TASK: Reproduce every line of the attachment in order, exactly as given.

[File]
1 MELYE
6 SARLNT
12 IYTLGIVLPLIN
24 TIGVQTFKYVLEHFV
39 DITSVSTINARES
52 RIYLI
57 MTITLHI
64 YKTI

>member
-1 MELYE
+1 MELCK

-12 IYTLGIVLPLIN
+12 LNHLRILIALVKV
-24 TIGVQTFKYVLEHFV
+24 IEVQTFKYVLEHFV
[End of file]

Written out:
1 MELYE
6 SARLNT
12 IYTLGIVLPLIN
24 TIGVQTFKYVLEHFV
39 DITSVSTINARES
52 RIYLI
57 MTITLHI
64 YKTI

>member
-1 MELYE
+1 MELCK

-12 IYTLGIVLPLIN
+12 LNHLRILIALVKV
-24 TIGVQTFKYVLEHFV
+24 IEVQTFKYVLEHFV